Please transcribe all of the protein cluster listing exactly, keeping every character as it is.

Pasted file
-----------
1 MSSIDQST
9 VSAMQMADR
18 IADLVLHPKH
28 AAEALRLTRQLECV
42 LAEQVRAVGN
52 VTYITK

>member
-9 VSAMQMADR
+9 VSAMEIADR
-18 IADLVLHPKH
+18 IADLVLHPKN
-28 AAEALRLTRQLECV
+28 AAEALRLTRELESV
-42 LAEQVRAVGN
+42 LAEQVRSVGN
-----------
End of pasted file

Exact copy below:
1 MSSIDQST
9 VSAMQMADR
18 IADLVLHPKH
28 AAEALRLTRQLECV
42 LAEQVRAVGN
52 VTYITK

>member
-9 VSAMQMADR
+9 VSAMEIADR
-18 IADLVLHPKH
+18 IADLVLHPKN
-28 AAEALRLTRQLECV
+28 AAEALRLTRELESV
-42 LAEQVRAVGN
+42 LAEQVRSVGN